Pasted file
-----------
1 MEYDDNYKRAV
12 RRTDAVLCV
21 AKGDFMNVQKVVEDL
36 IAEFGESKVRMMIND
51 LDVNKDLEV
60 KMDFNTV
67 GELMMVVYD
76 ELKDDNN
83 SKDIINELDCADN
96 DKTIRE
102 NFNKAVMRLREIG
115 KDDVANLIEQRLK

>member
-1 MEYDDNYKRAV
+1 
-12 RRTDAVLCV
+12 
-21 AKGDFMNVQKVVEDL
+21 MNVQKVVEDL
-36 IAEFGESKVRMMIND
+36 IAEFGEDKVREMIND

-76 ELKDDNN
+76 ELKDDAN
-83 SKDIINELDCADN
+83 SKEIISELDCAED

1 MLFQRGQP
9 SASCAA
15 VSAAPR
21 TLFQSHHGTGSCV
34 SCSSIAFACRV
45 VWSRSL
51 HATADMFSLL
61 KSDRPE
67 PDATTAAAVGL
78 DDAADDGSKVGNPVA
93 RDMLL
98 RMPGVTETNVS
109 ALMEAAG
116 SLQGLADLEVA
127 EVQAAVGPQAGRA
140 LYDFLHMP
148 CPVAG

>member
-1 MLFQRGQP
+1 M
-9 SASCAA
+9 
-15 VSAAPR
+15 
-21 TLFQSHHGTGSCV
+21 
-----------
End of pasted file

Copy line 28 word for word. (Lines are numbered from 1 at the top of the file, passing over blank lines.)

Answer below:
15 VSAAPR